Front. Neurol., 02 June 2014 | doi: 10.3389/fneur.2014.00084

Mechanisms of body weight fluctuations in Parkinson’s disease

  • 1Movement Disorder Unit, Department of Psychiatry and Neurology, University Hospital Grenoble, Grenoble, France
  • 2Unité 836, Équipe 11, INSERM, Grenoble Institut des Neurosciences, Grenoble, France
  • 3Joseph Fourier University, Grenoble, France

Typical body weight changes are known to occur in Parkinson’s disease (PD). Weight loss has been reported in early stages as well as in advanced disease and malnutrition may worsen the clinical state of the patient. On the other hand, an increasing number of patients show weight gain under dopamine replacement therapy or after surgery. These weight changes are multifactorial and involve changes in energy expenditure, perturbation of homeostatic control, and eating behavior modulated by dopaminergic treatment. Comprehension of the different mechanisms contributing to body weight is a prerequisite for the management of body weight and nutritional state of an individual PD patient. This review summarizes the present knowledge and highlights the necessity of evaluation of body weight and related factors, as eating behavior, energy intake, and expenditure in PD.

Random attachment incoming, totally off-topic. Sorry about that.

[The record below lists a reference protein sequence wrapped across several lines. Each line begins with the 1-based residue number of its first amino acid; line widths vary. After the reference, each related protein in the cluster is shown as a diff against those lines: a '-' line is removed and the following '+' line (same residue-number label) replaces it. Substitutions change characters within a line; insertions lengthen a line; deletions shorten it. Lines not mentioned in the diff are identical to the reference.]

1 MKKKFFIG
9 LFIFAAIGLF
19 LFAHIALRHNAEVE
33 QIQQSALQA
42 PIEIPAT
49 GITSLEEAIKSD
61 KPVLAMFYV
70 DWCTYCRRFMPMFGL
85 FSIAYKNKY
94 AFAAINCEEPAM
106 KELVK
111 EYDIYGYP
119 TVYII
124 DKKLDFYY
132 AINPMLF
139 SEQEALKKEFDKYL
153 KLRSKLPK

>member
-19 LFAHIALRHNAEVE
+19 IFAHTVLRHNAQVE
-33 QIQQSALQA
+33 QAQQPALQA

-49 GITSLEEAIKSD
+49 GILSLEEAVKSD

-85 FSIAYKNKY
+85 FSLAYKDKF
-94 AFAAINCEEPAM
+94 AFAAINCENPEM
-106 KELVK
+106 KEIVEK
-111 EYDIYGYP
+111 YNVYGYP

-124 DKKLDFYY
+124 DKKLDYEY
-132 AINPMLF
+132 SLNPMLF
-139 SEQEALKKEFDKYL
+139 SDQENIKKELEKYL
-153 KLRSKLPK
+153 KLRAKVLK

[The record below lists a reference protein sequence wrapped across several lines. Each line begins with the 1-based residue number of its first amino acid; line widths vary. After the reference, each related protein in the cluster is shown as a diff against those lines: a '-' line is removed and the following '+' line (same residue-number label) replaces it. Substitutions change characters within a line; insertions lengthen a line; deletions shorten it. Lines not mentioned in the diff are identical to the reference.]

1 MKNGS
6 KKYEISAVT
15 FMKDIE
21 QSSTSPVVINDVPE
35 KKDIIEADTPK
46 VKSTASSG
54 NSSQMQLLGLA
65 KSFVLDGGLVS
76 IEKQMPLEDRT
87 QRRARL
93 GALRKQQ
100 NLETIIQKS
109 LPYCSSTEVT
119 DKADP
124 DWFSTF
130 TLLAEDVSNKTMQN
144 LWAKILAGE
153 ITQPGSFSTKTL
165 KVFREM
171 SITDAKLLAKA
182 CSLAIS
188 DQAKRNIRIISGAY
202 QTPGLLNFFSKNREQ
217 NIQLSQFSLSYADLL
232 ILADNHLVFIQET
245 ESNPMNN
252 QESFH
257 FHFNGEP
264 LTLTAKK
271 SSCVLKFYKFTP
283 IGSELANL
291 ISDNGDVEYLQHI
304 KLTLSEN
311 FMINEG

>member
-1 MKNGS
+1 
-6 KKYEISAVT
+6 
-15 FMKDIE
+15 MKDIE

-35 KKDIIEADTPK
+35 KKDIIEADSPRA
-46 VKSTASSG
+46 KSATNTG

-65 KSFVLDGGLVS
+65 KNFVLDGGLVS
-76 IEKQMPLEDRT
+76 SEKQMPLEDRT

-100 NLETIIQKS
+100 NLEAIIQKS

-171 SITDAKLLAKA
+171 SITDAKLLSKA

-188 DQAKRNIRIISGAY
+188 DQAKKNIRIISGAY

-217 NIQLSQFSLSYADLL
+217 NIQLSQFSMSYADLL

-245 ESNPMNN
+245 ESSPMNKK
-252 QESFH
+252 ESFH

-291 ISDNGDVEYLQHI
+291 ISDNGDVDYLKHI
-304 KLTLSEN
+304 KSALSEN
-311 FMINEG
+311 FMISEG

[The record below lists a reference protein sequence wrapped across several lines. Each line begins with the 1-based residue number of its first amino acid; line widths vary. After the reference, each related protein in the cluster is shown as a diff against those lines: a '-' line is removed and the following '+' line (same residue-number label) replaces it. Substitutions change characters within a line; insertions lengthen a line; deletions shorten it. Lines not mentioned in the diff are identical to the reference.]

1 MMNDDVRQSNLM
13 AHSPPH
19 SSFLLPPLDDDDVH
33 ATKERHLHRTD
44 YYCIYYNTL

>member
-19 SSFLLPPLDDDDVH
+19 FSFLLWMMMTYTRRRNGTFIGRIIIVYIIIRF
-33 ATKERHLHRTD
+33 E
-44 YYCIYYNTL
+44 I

Keywords: Parkinson’s disease, body weight, eating behavior, DBS, dopamine, binge-eating disorder

Citation: Kistner A, Lhommée E and Krack P (2014) Mechanisms of body weight fluctuations in Parkinson’s disease. Front. Neurol. 5:84. doi: 10.3389/fneur.2014.00084

Received: 03 January 2014; Paper pending published: 10 April 2014;
Accepted: 16 May 2014; Published online: 02 June 2014.

Edited by:

Ryuji Kaji, Tokushima University Hospital, Japan

Reviewed by:

Maria Fiorella Contarino, Academic Medical Center, Netherlands
Satoshi Goto, Tokushima University Hospital, Japan

Copyright: © 2014 Kistner, Lhommée and Krack. This is an open-access article distributed under the terms of the Creative Commons Attribution License (CC BY). The use, distribution or reproduction in other forums is permitted, provided the original author(s) or licensor are credited and that the original publication in this journal is cited, in accordance with accepted academic practice. No use, distribution or reproduction is permitted which does not comply with these terms.

*Correspondence: Andrea Kistner, Department of Neurology, University Hospital Grenoble, BP 217, 38043 Grenoble Cedex 09, France e-mail:

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